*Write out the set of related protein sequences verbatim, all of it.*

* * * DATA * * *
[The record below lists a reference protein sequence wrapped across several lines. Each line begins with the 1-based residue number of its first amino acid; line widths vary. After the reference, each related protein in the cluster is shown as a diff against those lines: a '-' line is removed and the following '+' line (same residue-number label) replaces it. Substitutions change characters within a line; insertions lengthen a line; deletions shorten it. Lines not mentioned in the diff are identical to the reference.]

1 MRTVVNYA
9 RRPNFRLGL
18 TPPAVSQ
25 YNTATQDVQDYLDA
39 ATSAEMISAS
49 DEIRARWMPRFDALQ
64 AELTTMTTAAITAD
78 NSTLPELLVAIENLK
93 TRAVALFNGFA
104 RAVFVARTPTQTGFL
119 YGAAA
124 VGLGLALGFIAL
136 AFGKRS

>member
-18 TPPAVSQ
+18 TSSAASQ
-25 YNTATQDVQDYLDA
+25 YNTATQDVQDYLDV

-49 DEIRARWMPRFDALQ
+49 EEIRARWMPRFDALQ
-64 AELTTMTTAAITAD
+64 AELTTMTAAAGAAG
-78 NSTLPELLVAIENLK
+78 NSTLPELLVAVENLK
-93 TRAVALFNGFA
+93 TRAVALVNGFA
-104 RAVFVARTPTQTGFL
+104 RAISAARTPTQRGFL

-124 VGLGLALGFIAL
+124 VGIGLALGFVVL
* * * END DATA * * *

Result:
[The record below lists a reference protein sequence wrapped across several lines. Each line begins with the 1-based residue number of its first amino acid; line widths vary. After the reference, each related protein in the cluster is shown as a diff against those lines: a '-' line is removed and the following '+' line (same residue-number label) replaces it. Substitutions change characters within a line; insertions lengthen a line; deletions shorten it. Lines not mentioned in the diff are identical to the reference.]

1 MRTVVNYA
9 RRPNFRLGL
18 TPPAVSQ
25 YNTATQDVQDYLDA
39 ATSAEMISAS
49 DEIRARWMPRFDALQ
64 AELTTMTTAAITAD
78 NSTLPELLVAIENLK
93 TRAVALFNGFA
104 RAVFVARTPTQTGFL
119 YGAAA
124 VGLGLALGFIAL
136 AFGKRS

>member
-18 TPPAVSQ
+18 TSSAASQ
-25 YNTATQDVQDYLDA
+25 YNTATQDVQDYLDV

-49 DEIRARWMPRFDALQ
+49 EEIRARWMPRFDALQ
-64 AELTTMTTAAITAD
+64 AELTTMTAAAGAAG
-78 NSTLPELLVAIENLK
+78 NSTLPELLVAVENLK
-93 TRAVALFNGFA
+93 TRAVALVNGFA
-104 RAVFVARTPTQTGFL
+104 RAISAARTPTQRGFL

-124 VGLGLALGFIAL
+124 VGIGLALGFVVL